From someone who doesn’t know a thing about host clubs or anything other than from anime, it comes as a culture shock. To see men in a power and control of sexuality and a socialite position in quite in contrast to America. Here, women hold all the power when it comes to sex. We pay for their drinks, we are the ones that instinctively flock towards them in clubs and bars. Men actively seek women in this country. It is up to the women to say yes or no.

But, in the world of Japan, men are the ones in these types of clubs that dictate the tempo. Women pay for privacy and one on one time with them. Women buy the men drinks in order to loosen them up and make them more friendly towards them. These women spend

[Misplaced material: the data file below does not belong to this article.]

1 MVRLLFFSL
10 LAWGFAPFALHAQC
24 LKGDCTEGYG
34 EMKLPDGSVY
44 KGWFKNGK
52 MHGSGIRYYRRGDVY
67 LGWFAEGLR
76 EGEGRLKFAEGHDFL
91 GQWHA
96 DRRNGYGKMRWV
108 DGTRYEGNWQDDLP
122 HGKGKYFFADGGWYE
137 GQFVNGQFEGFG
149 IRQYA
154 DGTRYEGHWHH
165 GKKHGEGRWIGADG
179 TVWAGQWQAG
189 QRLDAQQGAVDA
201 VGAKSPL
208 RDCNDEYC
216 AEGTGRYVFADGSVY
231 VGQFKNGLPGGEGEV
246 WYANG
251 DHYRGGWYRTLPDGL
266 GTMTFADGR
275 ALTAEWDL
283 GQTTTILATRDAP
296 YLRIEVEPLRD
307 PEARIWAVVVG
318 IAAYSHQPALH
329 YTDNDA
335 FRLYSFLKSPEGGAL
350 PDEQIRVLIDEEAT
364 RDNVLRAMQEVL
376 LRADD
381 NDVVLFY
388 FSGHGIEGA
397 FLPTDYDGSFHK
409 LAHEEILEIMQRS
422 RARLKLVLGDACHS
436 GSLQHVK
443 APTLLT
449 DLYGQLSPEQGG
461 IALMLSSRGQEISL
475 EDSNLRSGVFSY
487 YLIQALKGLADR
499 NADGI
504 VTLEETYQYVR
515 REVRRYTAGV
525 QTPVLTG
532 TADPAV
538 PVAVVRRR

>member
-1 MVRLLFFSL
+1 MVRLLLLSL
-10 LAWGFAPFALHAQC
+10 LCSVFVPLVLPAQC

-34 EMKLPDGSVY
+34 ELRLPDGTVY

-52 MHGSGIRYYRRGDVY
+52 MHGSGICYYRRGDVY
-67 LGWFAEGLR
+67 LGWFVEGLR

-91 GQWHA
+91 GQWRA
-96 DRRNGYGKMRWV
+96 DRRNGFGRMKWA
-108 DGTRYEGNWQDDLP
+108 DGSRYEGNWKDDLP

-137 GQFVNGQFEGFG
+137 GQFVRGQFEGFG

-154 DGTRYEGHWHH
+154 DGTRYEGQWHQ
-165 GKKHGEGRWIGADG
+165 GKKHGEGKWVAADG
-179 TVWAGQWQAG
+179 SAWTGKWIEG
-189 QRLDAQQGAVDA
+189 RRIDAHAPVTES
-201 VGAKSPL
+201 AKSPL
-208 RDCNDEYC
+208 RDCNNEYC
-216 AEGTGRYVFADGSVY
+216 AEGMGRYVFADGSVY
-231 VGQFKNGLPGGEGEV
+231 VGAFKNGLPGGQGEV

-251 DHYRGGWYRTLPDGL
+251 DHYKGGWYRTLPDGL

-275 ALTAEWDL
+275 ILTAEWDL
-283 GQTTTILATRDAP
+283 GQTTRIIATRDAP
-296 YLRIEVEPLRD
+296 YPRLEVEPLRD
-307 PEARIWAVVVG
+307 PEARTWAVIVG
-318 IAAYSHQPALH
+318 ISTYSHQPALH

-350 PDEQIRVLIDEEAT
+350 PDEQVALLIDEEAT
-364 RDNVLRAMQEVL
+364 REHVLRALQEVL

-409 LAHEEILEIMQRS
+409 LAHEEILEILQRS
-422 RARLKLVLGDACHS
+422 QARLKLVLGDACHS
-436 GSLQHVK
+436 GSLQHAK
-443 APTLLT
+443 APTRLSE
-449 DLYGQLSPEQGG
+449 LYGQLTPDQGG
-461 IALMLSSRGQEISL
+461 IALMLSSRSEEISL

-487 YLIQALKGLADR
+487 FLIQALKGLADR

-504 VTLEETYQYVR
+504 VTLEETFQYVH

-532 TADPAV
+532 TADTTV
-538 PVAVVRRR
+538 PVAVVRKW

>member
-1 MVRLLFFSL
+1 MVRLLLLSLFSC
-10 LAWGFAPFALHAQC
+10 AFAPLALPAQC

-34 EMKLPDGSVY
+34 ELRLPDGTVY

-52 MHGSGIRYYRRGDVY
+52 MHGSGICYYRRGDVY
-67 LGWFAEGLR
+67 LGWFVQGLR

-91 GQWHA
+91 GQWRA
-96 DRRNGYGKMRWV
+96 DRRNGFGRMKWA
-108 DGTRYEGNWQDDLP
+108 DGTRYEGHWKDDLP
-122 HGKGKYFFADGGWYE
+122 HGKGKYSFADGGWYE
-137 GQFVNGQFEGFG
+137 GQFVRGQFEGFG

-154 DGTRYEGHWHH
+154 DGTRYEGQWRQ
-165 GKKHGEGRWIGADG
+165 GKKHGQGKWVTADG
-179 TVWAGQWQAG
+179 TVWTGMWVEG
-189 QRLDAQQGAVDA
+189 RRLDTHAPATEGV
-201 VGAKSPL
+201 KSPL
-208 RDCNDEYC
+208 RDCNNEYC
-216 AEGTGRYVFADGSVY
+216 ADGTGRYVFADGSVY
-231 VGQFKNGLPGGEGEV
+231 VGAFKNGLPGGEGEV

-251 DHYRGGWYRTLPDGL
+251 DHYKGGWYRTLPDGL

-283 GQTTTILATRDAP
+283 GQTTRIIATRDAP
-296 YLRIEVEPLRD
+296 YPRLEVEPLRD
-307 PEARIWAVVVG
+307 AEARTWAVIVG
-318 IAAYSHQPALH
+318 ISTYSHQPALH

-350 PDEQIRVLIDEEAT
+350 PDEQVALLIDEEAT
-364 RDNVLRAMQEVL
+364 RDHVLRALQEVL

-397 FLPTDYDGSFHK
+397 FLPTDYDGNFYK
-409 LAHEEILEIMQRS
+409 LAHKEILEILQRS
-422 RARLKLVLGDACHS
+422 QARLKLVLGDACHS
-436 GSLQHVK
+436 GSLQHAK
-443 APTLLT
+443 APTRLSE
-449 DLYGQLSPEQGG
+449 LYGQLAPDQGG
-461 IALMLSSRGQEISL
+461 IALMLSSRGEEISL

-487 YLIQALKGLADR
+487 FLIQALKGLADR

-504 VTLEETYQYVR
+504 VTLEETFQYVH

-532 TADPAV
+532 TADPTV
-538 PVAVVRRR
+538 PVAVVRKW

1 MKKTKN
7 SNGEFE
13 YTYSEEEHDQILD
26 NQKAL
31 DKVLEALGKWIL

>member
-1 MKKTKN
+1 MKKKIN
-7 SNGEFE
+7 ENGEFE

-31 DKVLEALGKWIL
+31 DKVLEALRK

Just your average host selection bar…

thousands of dollars a visit in order to woo these men. A male host starting off can make $10,000 American dollars a month. How insane!

And then comes the issue of who comes to these host clubs. More often than not, they’re call girls/prostitutes who have just gotten off work. They come to relax and enjoy time away where they’re the ones being catered to. The Osaka district in Japan is drenched in sex. Male businessmen, young impressionable females, host club employees, it’s everywhere. And to see a place that encourages social interaction other than sex is something interesting and new.

The real message to take away.